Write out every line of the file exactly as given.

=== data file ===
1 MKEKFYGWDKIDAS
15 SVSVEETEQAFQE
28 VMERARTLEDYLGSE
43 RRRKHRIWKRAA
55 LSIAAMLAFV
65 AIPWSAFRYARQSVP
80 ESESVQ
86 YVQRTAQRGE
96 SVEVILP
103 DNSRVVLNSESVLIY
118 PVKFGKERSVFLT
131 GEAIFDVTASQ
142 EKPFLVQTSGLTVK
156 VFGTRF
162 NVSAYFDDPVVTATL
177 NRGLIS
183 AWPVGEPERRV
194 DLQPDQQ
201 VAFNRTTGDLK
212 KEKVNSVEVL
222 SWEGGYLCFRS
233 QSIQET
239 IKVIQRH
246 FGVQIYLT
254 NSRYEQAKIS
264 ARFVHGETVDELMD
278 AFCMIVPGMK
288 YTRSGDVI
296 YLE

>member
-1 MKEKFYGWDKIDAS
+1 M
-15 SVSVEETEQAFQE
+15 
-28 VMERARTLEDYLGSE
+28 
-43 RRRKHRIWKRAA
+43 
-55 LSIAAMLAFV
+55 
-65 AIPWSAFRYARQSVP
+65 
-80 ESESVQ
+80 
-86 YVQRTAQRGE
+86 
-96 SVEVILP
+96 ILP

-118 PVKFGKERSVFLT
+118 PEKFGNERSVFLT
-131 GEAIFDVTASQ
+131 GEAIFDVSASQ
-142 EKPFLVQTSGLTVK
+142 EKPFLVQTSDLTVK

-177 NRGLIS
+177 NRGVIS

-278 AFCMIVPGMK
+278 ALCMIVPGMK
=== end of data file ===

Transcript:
1 MKEKFYGWDKIDAS
15 SVSVEETEQAFQE
28 VMERARTLEDYLGSE
43 RRRKHRIWKRAA
55 LSIAAMLAFV
65 AIPWSAFRYARQSVP
80 ESESVQ
86 YVQRTAQRGE
96 SVEVILP
103 DNSRVVLNSESVLIY
118 PVKFGKERSVFLT
131 GEAIFDVTASQ
142 EKPFLVQTSGLTVK
156 VFGTRF
162 NVSAYFDDPVVTATL
177 NRGLIS
183 AWPVGEPERRV
194 DLQPDQQ
201 VAFNRTTGDLK
212 KEKVNSVEVL
222 SWEGGYLCFRS
233 QSIQET
239 IKVIQRH
246 FGVQIYLT
254 NSRYEQAKIS
264 ARFVHGETVDELMD
278 AFCMIVPGMK
288 YTRSGDVI
296 YLE

>member
-1 MKEKFYGWDKIDAS
+1 M
-15 SVSVEETEQAFQE
+15 
-28 VMERARTLEDYLGSE
+28 
-43 RRRKHRIWKRAA
+43 
-55 LSIAAMLAFV
+55 
-65 AIPWSAFRYARQSVP
+65 
-80 ESESVQ
+80 
-86 YVQRTAQRGE
+86 
-96 SVEVILP
+96 ILP

-118 PVKFGKERSVFLT
+118 PEKFGNERSVFLT
-131 GEAIFDVTASQ
+131 GEAIFDVSASQ
-142 EKPFLVQTSGLTVK
+142 EKPFLVQTSDLTVK

-177 NRGLIS
+177 NRGVIS

-278 AFCMIVPGMK
+278 ALCMIVPGMK